President Bush was in Africa last week to fight poverty and disease; i.e., AIDS, and to promote democracy, according to the White House. Since Africa is a breeding ground for disease and terrorism, I hope his trip produces concrete results on those important foreign policy issues.
Bush's six-day journey reminds me of a trip that former President Bill Clinton made to Africa three years ago. He too vowed to fight poverty and disease and to promote democracy. And what really happened beyond the usual photo-ops? Not much. In contrast to his lame duck predecessor, President Bush may actually be able to deliver on a major promise -- a $15 billion commitment to combat AIDS. It all depends on whether Congress and the White House can focus on Africa at a time when our government's attention is directed toward terrorism and violence in the Middle East.
The fact that two of the Bush administration's most influential foreign policy experts -- Secretary of State Colin Powell and National Security Adviser Condoleezza Rice -- are African-Americans should bode well for Africa policy in this administration.
President Bush visited five sub-Saharan countries: Senegal, South Africa, Botswana, Uganda and Nigeria. Although he distributed some humanitarian "goodies" along the way, the underlying reason for his trip was national security. As Time magazine columnist Tony Karon noted, "Mr. Bush is first and foremost a national security president. His agenda in Africa remains grounded in his priority of defending the realm, and the increased U.S. engagement in Africa is driven by two familiar strategic concerns: Oil and terrorism."
Karon went on to say that international terrorists have made "excellent use of failed states such as Sudan and Somalia as safe havens to nurture a network of operatives that eventually stretched as far down East Africa as Malawi, and which has struck more than once with devastating effect." We remember the bombings of our embassies in Kenya and Tanzania five years ago and the October 2000 terrorist attack against the USS Cole in the port of Aden, Yemen. Because of those attacks, which killed 29 Americans and nearly 200 Africans, we have stationed a rapid reaction force of 5,000 U.S. Marines in Djibouti.
Nigeria, the most populous country in West Africa, could be fertile ground for al-Qaeda terrorists since its large Muslim population is antagonistic toward its own government over moral issues and enraged by the U.S. invasion of Iraq. Nigeria is a major oil supplier and the U.S. already imports about as much oil from Angola and Nigeria as it does from Saudi Arabia. And furthermore, the African share of our oil market is expected to double over the next two decades.
President Bush made a strong pitch for democracy in Senegal last Tuesday and called slavery "one of the greatest crimes of (American) history," although he didn't apologize for slavery as Clinton did. "At this place, liberty and life were stolen and sold," Bush said at Goree Island, from where slaves were shipped to America.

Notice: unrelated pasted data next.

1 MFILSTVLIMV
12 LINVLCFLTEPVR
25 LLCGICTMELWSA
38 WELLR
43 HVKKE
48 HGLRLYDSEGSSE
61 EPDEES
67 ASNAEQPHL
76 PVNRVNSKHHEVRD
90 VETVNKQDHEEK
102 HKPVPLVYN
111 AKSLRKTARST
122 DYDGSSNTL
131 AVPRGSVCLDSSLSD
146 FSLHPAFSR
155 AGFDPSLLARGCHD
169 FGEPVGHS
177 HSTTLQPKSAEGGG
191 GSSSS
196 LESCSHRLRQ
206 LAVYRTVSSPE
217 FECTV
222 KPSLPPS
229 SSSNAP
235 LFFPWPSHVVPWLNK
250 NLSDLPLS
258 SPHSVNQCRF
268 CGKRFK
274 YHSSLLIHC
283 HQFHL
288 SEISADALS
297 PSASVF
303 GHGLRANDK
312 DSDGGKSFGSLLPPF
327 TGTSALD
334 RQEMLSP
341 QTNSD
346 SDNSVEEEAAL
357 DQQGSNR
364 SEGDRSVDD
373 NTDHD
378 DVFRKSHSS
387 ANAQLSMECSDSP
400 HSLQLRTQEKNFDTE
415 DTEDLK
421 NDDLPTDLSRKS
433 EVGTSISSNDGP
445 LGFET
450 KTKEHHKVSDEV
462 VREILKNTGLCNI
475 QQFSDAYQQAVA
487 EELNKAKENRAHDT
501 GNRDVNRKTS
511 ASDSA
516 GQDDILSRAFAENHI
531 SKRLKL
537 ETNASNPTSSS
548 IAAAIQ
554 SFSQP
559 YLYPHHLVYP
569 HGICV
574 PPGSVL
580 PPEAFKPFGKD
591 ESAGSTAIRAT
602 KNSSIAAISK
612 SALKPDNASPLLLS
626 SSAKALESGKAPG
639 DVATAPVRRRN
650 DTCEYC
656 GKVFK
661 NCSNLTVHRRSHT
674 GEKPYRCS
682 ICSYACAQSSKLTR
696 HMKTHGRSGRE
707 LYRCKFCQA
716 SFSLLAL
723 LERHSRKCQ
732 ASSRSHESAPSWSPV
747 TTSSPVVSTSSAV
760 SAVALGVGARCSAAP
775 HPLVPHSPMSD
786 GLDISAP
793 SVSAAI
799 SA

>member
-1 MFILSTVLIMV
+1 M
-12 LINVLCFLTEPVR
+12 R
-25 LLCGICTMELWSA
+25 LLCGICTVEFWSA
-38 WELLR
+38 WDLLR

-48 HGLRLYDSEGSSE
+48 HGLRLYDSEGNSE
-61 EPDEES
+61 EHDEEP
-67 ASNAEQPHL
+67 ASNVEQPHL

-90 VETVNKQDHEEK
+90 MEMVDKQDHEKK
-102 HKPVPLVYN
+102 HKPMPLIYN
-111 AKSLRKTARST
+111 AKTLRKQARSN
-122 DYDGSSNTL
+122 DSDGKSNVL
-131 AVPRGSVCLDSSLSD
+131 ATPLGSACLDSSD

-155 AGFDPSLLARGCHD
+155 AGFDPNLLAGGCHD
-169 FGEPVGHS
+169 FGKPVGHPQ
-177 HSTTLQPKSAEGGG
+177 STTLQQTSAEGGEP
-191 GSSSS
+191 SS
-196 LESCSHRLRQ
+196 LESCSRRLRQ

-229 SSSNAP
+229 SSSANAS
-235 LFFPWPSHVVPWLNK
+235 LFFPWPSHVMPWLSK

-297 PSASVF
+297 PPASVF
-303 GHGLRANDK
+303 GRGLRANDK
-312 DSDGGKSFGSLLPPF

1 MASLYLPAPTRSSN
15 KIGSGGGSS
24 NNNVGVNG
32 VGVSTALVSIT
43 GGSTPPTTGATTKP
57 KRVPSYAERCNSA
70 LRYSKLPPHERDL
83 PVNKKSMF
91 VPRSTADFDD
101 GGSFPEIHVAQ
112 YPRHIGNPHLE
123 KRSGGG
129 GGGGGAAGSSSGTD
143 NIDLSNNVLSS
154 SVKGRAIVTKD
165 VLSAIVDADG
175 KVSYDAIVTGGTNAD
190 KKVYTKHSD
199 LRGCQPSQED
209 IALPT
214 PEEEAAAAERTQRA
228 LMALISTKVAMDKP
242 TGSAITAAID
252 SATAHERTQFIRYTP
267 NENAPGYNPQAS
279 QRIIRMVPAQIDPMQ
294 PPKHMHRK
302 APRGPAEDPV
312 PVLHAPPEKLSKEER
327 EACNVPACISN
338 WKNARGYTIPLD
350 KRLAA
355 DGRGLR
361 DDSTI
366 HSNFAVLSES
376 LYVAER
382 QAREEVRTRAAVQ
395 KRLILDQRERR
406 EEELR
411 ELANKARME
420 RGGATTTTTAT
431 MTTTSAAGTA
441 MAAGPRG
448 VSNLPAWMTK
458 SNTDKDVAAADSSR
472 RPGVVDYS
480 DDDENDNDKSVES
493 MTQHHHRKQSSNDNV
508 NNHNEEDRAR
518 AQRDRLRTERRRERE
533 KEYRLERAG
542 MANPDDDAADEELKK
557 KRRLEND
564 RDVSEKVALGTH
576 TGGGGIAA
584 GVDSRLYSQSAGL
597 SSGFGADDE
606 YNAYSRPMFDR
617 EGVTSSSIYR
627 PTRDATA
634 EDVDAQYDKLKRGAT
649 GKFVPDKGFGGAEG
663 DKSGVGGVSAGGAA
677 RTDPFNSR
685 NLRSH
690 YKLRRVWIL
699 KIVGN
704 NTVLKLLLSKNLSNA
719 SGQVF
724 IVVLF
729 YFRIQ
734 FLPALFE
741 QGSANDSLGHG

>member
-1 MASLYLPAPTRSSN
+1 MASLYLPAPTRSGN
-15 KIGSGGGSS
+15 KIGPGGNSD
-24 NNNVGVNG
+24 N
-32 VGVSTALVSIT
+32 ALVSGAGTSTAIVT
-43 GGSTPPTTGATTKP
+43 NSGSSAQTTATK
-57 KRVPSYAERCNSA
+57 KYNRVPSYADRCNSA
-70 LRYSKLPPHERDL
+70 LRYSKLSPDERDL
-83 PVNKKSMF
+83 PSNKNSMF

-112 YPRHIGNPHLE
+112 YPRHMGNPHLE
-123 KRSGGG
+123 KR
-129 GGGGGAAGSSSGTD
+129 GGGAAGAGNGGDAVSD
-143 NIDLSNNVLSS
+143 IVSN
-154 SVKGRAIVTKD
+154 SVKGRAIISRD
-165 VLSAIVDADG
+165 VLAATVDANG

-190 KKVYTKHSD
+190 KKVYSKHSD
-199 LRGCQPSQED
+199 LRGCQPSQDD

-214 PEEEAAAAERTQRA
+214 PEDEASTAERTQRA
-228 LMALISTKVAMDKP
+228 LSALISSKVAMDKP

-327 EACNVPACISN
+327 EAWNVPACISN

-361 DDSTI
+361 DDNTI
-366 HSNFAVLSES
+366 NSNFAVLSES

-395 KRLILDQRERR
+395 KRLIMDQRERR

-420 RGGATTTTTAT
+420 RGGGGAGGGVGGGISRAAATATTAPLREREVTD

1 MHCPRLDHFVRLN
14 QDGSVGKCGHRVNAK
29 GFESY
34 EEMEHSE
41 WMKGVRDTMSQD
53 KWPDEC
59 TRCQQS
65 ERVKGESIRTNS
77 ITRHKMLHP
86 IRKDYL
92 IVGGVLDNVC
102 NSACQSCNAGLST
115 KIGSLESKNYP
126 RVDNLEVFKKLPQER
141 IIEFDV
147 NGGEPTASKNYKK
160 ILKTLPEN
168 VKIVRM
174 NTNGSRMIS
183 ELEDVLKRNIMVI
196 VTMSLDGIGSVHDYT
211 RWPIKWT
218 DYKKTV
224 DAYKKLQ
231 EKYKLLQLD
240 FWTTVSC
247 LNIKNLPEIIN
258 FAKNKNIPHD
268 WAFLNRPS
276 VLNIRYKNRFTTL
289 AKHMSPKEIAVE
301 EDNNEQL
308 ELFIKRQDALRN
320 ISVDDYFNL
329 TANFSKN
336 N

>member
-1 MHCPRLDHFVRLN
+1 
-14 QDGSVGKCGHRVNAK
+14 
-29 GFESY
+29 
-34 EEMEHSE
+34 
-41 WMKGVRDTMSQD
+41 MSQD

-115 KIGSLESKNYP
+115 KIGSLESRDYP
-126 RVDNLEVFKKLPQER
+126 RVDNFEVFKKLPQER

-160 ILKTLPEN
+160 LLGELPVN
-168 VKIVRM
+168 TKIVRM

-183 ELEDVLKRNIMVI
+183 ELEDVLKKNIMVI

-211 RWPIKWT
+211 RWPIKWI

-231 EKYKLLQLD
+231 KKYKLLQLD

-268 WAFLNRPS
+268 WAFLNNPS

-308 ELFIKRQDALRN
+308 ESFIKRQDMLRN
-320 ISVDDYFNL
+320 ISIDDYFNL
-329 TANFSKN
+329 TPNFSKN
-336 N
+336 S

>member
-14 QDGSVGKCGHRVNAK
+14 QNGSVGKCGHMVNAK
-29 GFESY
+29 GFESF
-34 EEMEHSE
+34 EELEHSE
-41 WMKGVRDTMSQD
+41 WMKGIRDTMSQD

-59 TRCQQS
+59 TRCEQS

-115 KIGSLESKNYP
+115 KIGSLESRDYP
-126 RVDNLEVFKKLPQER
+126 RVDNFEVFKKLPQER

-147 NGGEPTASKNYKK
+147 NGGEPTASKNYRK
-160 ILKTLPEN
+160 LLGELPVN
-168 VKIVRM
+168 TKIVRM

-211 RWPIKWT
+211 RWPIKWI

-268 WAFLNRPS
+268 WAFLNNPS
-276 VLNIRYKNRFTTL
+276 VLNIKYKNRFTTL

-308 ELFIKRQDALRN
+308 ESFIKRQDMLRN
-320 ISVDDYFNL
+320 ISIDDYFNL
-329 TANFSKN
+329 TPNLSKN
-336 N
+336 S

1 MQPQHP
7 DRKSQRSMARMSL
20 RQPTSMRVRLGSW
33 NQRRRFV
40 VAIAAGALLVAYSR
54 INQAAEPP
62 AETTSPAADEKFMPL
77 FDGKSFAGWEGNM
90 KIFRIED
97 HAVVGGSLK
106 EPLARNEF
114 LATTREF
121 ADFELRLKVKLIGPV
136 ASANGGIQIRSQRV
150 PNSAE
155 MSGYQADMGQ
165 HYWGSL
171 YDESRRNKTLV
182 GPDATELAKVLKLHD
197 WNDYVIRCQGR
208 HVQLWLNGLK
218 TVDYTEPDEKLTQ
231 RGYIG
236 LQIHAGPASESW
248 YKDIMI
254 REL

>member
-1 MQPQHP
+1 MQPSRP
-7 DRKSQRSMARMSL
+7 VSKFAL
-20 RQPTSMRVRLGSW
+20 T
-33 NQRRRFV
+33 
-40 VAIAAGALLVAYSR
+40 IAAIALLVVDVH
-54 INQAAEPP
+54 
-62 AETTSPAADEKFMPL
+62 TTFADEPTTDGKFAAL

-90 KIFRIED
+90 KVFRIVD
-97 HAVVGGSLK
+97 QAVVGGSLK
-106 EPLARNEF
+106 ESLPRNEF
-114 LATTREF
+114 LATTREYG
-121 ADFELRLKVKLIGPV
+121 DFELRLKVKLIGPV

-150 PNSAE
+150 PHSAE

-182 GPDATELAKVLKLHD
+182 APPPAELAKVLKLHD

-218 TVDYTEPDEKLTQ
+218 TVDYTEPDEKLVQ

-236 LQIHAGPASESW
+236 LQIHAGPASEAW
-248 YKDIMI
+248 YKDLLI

Bush also declared that the U.S. would help to bring peace to strife-torn Liberia, which was founded by freed American slaves in 1814. At the same time, however, he refused to commit American troops to that effort. "We're in the process of determining what is necessary to maintain the cease fire and to allow for a peaceful transfer of power," Bush told a group of African leaders, and he again called upon Liberian President Charles Taylor to step down before international peacekeepers are sent to that country.
Meanwhile, in Monrovia, an American military fact-finding delegation received a jubilant but chaotic welcome from thousands of Liberians pleading for U.S. intervention to end a 14-year civil war that has killed hundreds of thousands of Liberians.
So here's our Africa policy dilemma: While popular former South African President Nelson Mandela condemns President Bush as a "warmonger," thousands of Liberians clamor for American intervention. It reminds me of the old damned-if-you-do, damned-if-you-don't situation we faced in Latin America when I was stationed there during my Foreign Service career. We're accused of ignoring the Third World but when we intervene for humanitarian reasons, we suddenly become warmongering Yankee imperialists. Unfortunately, that's not likely to change any time soon.
And besides, the American military is stretched pretty thin these days. According to prominent military analyst Frederick Kagan, of 495,000 active-duty troops in the U.S. Army, 370,000 of them (nearly 75 percent) are already deployed overseas. In his opinion, "It is time to stop pretending that the United States can prosecute a war on terror, conduct peacekeeping operations in Iraq, Afghanistan, Kosovo and Bosnia (not to mention Liberia and Korea), and maintain the security of the homeland without a substantial increase in the size of the armed forces." President Bush and Congress should face that obvious fact sooner rather than later.
A New York Times editorial explained our newly discovered interest in Africa as follows: "For too long, Washington and other western capitals treated Africa as if it was condemned to war, poverty and preventable epidemics. (But) Mr. Bush understands that Africans are entitled to a better future, and that America can help them achieve it." Well, maybe, as long as the cost in American lives and/or taxpayer dollars isn't too high.
Guy W. Farmer, a semi-retired journalist and former U.S. diplomat, resides in Carson City.